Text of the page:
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Coercing the Hulk: What Is Up With Rick Jones?

Rick Jones (comics)

Rick Jones (comics) (Photo credit: Wikipedia)

Journey Into Marvel – Part 44

Extremites, sidekicks are essential and important parts of the Superhero comic. They are the character that creates a connection with the reader by bringing humanity to often chaotic and absurd plots.

Under every Golden Age superhero there is a sidekick. Batman has Robin. Superman has Jimmy Olsen. Green Arrow has Speedy. Captain America has Bucky.

The sidekick acts as a window into the inaccessible world of the hero. How would we understand what a character’s motivations are if there wasn’t a character present to ask a question?

Sure, in some cases the narrator would just tell us, but this is Passive Narrative. It is inactive. It is no fun.

Passive Narrative is less compelling to read.  It is far more fun to arrive at our own conclusions. It’s fun to listen to a conversation and realize an important plot point. I call this the ‘OH SHIT! Did he just say that’ phenomenon.

Today’s Journey Into Marvel is an investigation of one of the most polarizing of figures in the early Marvel Silver Age: The Hulk’s sidekick Rick Jones.

In the Stan Lee renaissance of Superhero Comics at Marvel— circa 1962 — the emphasis was youth readers. DC had made its bones, for the last thirty or so years, writing characters that existed in heightened fantastical situations. DC didn’t care about reality. When the Fantastic Four debuted in November 1961, Marvel transported superheroes to the bustling world of real time New York. They dared to ask the important question: what would superheroes be like if they were real?

Stan came to the conclusion that superheroes would deal with real life situations like fan mail, approval ratings, traffic…. fans who hated them; Yancy Street Gang, I’m looking at you.  He further concluded that a superhero also had to have been a teenager. Out of this, he created,  Johnny Storm/Human Torch and Peter Parker/Spider-Man; two fantastic sides of the same coin.

Johnny is a brash hot-rodding popular kid, who has a tendency to be a bully. He embodies the spirit rebel youth culture of the early 60s. Inspired by James Dean and Surf Movies.

Peter is an intellectual.  A book worm who is ignored in high school; who has the potential to one day take on the world and be a master of it.

During this period, Stan and Jack were working on another new character. A character that had no basis in DC: Bruce Banner/The Incredible Hulk. The debut, while extraordinarily ahead of its time and fascinating, was received very coldly. This Icredible Hulk feels less like a superhero and more like character from a monster tale. This is mainly due to his similarities with Robert Louis Stevenson’s Jekyll and Hyde. Check out my article discussing this in depth.

In the second issue, Hulk’s character is even more uncontrollable. He’s an instinctual beast that freely attacks whoever he sees fit. This created a problem for the creatives. Hulk is more villainous than he is heroic.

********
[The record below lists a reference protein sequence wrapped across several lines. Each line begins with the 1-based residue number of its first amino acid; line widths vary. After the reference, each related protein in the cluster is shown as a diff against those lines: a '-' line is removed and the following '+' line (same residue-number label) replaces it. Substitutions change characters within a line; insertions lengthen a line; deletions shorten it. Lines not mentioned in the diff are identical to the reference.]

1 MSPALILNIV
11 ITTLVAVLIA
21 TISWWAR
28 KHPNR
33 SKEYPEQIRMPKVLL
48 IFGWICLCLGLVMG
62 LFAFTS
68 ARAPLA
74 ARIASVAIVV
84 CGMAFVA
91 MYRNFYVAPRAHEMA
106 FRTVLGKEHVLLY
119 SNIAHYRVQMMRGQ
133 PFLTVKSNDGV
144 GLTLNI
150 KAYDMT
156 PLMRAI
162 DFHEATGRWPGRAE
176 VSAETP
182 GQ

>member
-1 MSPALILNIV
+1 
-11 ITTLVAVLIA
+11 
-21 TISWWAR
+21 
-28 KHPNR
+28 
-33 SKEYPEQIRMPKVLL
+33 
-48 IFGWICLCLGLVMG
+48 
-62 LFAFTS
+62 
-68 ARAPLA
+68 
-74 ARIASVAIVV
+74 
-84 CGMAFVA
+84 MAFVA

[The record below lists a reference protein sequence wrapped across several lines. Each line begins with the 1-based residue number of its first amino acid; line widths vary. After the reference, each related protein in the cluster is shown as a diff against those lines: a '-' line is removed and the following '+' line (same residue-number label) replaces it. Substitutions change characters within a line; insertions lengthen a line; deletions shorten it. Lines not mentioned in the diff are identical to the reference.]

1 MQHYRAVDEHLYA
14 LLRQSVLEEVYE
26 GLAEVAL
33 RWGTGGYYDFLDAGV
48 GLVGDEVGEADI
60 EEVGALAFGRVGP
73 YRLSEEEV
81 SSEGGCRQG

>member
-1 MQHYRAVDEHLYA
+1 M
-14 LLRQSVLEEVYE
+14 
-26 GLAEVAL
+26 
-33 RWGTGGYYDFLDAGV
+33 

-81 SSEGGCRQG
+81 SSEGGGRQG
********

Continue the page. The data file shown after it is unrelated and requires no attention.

In Modern Comics, we love the anti-hero. However, in the the early 60s, anti-heroes were not allowed.  Anti-Heroes violated the comic’s moral code. All pulp magazines of the period had to adhere to this code. Hulk is a character that cannot headline his solo title without violating it. Seeing this problem, and understanding that the character straddled the line between hero and villain, Kirby and Lee came up with a conceit to control him. In Issue #3, they presented their idea.

1515_4_3Rick Jones has been present in the Hulk mythos since the debut. He is the impetus of Bruce Banner’s act of heroism that created the Hulk. Rick Jones, over the progression of two issues, has become a confidante, out of guilt for his role in the creation of the Hulk, of Bruce Banner. He helps Bruce control the Hulk by locking him up in an underground bunker.

In Issue #3, Rick is given a new role. Resulting from a further bout of radiation, the results of a new weapon created by Thunderbolt Ross, Rick and Hulk are tied together mentally by a psychological connection. This connection means Rick now has the power of suggestion over the Hulk. He can tell him to do what ever he requires, making the Green Monster his slave. However, there is a catch. When Rick falls asleep the connection is lost and Hulk is left to his own devices, meaning Rick can never sleep if Hulk is to be controlled. It’s is a great conceit. But it has a short shelf life. The relationship cannot go on forever because then that means Rick can never sleep and who wants to read about a sleep deprived teenager? Certainly, not other teenagers.

In this issue, the focus changes from Bruce Banner to Rick Jones. In the first part,  Rick is given the power of control over the Hulk, the thought bubbles switch from Bruce Banner, who only appears in three frames, to Rick. Hulk, and by relationship Bruce, are secondary to master Rick. Big Green is reduced to a pet monster. A protective ‘special friend’ that evokes thoughts of ET or The Iron Giant, rather than Jekyll and Hyde. This change doesn’t even reflect the supposed other inspiration of the Hulk which, according to Jack Kirby, was Victor Hugo’s Quasimodo. The Incredible Hulk is now a story about ‘a young man and his magical friend,’ not the internal struggles of a scientist.